Additionally, it is important for leaders to understand how likely employees are to adopt change. As economist Everett Rogers taught, people adopt change along a natural bell curve. If you’re helping with a workplace change, it is critical to understand the signs and motivations of people and their willingness to adopt change. Be aware of the personality traits of people you’ll encounter:

  • Natural innovators—will identify and/or be first to move on ideas for change
  • Early majority—willing to quickly adopt ideas of the innovators and will pull the late majority along with them
  • Laggards—staunch resistors who will fight you along the way, put up roadblocks, and will never fully get on board

Rather than waste time and resources on people who will never come along, it is best to identify and acknowledge these people, mitigate any risks or roadblocks they present, and instead turn your attention and resources to the early majority. Focus on early majority members, share your workplace vision with them, answer their questions, and help propel them into the future vision.

Strategies for Managing Change

Workplace change is socially and technically complex. It requires management at a social and cultural level to ensure continuity of operations, alignment with enterprise strategy, and maintenance of organizational performance and morale throughout the initiative. The human element must be blended with the technical elements of space selection, design, planning, and allocation.

The following six strategies are proven methods for managing a workplace change.

1. Start with a common vision and ground changes in business goals

The biggest mistake you can make in a workplace change initiative is to assume everyone is on the same page at all levels related to workplace change. Before making any decisions, bring leadership and key stakeholders together and routinely meet throughout the change process to stay aligned around a shared, compelling vision for the future workplace. In these discussions, identify specifically how the future workplace supports overarching organizational or business goals. Communicate the vision, business driver, and goals to managers, employees and stakeholders early and often so they can see their role or stake in the change.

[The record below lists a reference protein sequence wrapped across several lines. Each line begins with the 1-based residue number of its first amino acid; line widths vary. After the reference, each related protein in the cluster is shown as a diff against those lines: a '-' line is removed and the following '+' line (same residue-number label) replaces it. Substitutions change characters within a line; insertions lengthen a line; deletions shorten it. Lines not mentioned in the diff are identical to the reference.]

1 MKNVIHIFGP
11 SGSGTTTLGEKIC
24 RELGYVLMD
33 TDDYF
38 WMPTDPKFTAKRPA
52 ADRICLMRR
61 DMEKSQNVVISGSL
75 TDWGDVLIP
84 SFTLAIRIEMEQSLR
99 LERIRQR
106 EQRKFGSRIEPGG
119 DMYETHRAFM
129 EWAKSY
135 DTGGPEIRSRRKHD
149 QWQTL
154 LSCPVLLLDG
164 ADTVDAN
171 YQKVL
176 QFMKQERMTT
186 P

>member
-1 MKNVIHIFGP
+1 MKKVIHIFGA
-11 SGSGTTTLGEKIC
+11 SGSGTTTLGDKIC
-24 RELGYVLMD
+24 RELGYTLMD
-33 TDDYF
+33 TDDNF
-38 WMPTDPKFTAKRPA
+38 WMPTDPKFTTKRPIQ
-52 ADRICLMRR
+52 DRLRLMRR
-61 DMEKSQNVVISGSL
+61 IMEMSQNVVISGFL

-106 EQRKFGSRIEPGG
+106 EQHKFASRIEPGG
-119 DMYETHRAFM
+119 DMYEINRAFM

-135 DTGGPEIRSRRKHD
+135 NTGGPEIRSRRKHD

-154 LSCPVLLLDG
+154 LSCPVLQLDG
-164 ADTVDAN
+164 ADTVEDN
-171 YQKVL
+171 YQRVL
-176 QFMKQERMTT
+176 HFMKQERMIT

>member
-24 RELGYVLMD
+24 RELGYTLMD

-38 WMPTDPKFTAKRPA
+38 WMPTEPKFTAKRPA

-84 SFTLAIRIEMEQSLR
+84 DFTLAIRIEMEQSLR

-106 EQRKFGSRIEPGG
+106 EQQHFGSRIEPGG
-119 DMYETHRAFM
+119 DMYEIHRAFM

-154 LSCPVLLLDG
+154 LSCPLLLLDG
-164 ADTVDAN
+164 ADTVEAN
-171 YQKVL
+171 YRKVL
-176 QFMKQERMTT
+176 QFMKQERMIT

2. Have a clear process for governance

At the start of the workplace change project, determine with the leadership team how decisions will be made and who will be involved in the decision-making process throughout the course of the project. Communicate this to stakeholders and employees so they understand how decisions are made. If the organization has a labor union, board or unique stakeholder group, understand how and when these groups should be informed or engaged. Additionally, think about establishing an employee group of early adopters to champion the change and help leadership understand how the change is occurring at all levels of the organization. This group can help shape communications, build alignment with other employees and guide the development of policies and procedures. Skipping this step can derail the project or delay decisions down the road.

3. Identify places for employee engagement

To keep employees informed, motivated and engaged, identify some opportunities to engage employees. Employees often provide excellent ideas – so give them the opportunity. Perhaps include them in the early visioning about their ideal workplace or ask them to provide specific areas for input like the “identity” of their space – such as asking them to select an art feature, brainstorm conference room names or even choosing one or two finishing choices or color selections. Additionally, create regular opportunities for employees to understand the process and timeline as well as to ask questions. Identify a few areas for employee input, to give them a place to share their voice. This helps build feelings of ownership and excitement about the space.

4. Test or pilot things that feel radically different

If leadership’s vision for the space is radically different from the space employees sit in and use today, allow people to experience and test the change first. For example, if the future space will include new collaboration space, lower walls between workstations or new technology, provide tours or demos to allow employees to get firsthand experience with the new features. Gather feedback and comments during this testing period to incorporate into the final design.

5. Have a targeted, consistent communication strategy